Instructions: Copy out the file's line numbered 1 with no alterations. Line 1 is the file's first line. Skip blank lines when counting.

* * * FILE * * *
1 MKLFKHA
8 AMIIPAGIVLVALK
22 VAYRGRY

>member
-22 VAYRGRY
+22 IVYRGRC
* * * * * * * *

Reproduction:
1 MKLFKHA